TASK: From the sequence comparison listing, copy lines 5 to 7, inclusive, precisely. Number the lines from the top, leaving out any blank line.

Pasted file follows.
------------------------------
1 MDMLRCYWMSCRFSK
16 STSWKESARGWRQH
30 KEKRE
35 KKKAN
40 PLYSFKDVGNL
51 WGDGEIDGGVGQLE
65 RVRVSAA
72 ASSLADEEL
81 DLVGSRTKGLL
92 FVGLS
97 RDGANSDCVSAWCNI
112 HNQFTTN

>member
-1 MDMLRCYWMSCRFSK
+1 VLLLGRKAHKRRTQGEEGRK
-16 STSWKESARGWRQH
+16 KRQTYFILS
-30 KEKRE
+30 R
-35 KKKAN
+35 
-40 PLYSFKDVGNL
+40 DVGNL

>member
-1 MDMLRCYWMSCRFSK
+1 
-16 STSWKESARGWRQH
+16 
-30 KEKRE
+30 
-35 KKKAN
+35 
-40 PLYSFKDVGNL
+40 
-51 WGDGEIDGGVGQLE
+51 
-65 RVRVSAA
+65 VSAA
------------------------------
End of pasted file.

40 PLYSFKDVGNL
51 WGDGEIDGGVGQLE
65 RVRVSAA